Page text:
Eyra

Old Norse Dictionary - eyra

Meaning of Old Norse word "eyra" in English.

As defined by the Cleasby & Vigfusson Old Norse to English dictionary:

eyra Old Norse word can mean:

eyra
n., pl. eyru, gen. eyrna, [Lat. auris; Goth. ausô: A. S. eâre; Engl. ear; O. H. G. ôra; Germ. ohr; Swed. öra, öron; Dan. öre, ören]:—an ear; eyrum hlýðir, en augum skoðar, he listens with his ears, but looks with his eyes, Hm. 7:—proverbs, mörg eru konungs eyru, many are the king’s ears, Orkn. 252; þar eru eyru sæmst sem óxu, the ears fit best where they grow, i. e. a place for everything and everything in its place, Nj. 80; láta inn um eitt eyrat en út um hitt, to let a thing in at one ear and out at the other; láta e-t sem vind um eyrun þjóta, to let a thing blow like the wind about one’s ears, i. e. heed it not; Grími var sem við annat eyrat gengi út þat er Þorsteinn mælti, Brand. 60; svá var sem Kálfi færi um annat eyrat út þótt hann heyrði slíkt talað, FmS. xi. 46; skjóta skolla-eyrum við e-u, to turn a fox’s ear (a deaf ear) to a thing; þar er mér úlfs ván er ek eyru sé’k, I can guess the wolf when I see his ears, Fm. 35, Finnb. 244; við eyra e-m, under one’s nose, Ld. 100; mæla í e. e-m, to speak into one’s ear, Fg. 549; hafa nef í eyra e-m, to put one’s nose in one’s ear, i. e. to be a tell-tale, Lv. 57; leiða e-n af eyrum, to get rid of one, Ísl. ii. 65; setja e-n við eyra e-m, to place a person at one’s ear, of an unpleasant neighbour, Ld. 100; setr (hnefann) við eyra Hými, gave Hymir a box on the ear, Edda 36; e-m loðir e-t í eyrum, it cleaves to one’s ears, i. e. one remembers, BS. i. 163; reisa, sperra eyrun, to prick up the ears, etc.; koma til eyrna e-m, to come to one’s ears, Nj. 64; roðna út undir bæði eyru, to blush from ear to ear.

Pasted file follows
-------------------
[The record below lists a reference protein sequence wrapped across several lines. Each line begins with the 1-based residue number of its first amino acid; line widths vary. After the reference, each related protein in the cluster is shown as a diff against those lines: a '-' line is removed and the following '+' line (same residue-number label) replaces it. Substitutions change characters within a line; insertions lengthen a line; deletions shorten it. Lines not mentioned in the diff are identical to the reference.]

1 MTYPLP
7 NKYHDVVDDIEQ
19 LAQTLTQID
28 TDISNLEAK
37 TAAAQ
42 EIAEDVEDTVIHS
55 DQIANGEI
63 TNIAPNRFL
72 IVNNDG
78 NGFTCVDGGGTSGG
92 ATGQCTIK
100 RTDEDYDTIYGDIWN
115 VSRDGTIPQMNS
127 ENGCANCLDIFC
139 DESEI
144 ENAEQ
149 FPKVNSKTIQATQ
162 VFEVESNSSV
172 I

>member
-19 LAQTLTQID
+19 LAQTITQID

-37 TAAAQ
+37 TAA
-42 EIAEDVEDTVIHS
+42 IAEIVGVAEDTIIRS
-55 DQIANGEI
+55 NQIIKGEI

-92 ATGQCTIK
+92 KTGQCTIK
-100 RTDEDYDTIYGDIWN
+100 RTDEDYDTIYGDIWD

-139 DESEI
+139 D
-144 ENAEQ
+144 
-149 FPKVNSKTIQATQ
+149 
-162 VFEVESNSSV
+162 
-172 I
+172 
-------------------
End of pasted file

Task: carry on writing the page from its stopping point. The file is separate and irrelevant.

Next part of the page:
eyra
COMPDS: eyrnablað, eyrnablaðkr, eyrnasnepill, eyrnabúnaðr, eyrnagull, eyrnahringr, eyrnalof, eyrnamark, eyraruna, eyrnaskefill.
eyra
II. some part of a ship, Edda (gl.)
eyra
β. a handle, e. g. on a pot.
eyra
γ. anatom., óhljóðs-eyru, the auricles of the heart.
eyra
δ. hunds-eyru, dogs-ears (in a book).

Possible runic inscription in Younger Futhark:ᛁᚢᚱᛅ
Younger Futhark runes were used from 8th to 12th centuries in Scandinavia and their overseas settlements

Abbreviations used:

A. S.
Anglo-Saxon.
Dan.
Danish.
Engl.
English.
etc.
et cetera.
gen.
genitive.
Germ.
German.
gl.
glossary.
Goth.
Gothic.
i. e.
id est.
l.
line.
Lat.
Latin.
m.
masculine.
n.
neuter.
O. H. G.
Old High German.
pl.
plural.
S.
Saga.
Swed.
Swedish.
v.
vide.
e. g.
exempli gratia.
natom.
anatomically.

Works & Authors cited:

Bs.
Biskupa Sögur. (D. III.)
Edda
Edda. (C. I.)
Finnb.
Finnboga Saga. (D. V.)
Fm.
Fafnis-mál. (A. II.)
Fms.
Fornmanna Sögur. (E. I.)
Hm.
Hává-mál. (A. I.)
Ld.
Laxdæla Saga. (D. II.)
Lv.
Ljósvetninga Saga. (D. II.)
Nj.
Njála. (D. II.)
Orkn.
Orkneyinga Saga. (E. II.)
➞ See all works cited in the dictionary
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